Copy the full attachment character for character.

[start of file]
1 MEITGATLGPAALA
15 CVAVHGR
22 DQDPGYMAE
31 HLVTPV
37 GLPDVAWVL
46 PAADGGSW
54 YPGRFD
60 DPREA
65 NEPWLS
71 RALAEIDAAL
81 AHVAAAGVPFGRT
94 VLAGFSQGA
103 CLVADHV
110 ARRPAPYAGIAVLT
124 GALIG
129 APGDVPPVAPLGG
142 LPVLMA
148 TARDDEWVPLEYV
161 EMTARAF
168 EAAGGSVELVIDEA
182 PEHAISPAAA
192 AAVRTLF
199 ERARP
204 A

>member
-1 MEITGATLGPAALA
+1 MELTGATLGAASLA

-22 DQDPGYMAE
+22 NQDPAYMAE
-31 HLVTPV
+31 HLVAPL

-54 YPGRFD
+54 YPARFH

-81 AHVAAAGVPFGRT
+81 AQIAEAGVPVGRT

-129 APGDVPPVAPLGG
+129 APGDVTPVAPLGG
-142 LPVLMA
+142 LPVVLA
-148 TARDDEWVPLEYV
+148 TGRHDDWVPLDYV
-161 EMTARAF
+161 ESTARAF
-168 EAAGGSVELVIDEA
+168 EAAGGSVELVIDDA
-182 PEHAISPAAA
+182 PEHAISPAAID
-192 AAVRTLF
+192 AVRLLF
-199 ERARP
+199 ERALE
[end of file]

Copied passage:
1 MEITGATLGPAALA
15 CVAVHGR
22 DQDPGYMAE
31 HLVTPV
37 GLPDVAWVL
46 PAADGGSW
54 YPGRFD
60 DPREA
65 NEPWLS
71 RALAEIDAAL
81 AHVAAAGVPFGRT
94 VLAGFSQGA
103 CLVADHV
110 ARRPAPYAGIAVLT
124 GALIG
129 APGDVPPVAPLGG
142 LPVLMA
148 TARDDEWVPLEYV
161 EMTARAF
168 EAAGGSVELVIDEA
182 PEHAISPAAA
192 AAVRTLF
199 ERARP
204 A

>member
-1 MEITGATLGPAALA
+1 MELTGATLGAASLA

-22 DQDPGYMAE
+22 NQDPAYMAE
-31 HLVTPV
+31 HLVAPL

-54 YPGRFD
+54 YPARFH

-81 AHVAAAGVPFGRT
+81 AQIAEAGVPVGRT

-129 APGDVPPVAPLGG
+129 APGDVTPVAPLGG
-142 LPVLMA
+142 LPVVLA
-148 TARDDEWVPLEYV
+148 TGRHDDWVPLDYV
-161 EMTARAF
+161 ESTARAF
-168 EAAGGSVELVIDEA
+168 EAAGGSVELVIDDA
-182 PEHAISPAAA
+182 PEHAISPAAID
-192 AAVRTLF
+192 AVRLLF
-199 ERARP
+199 ERALE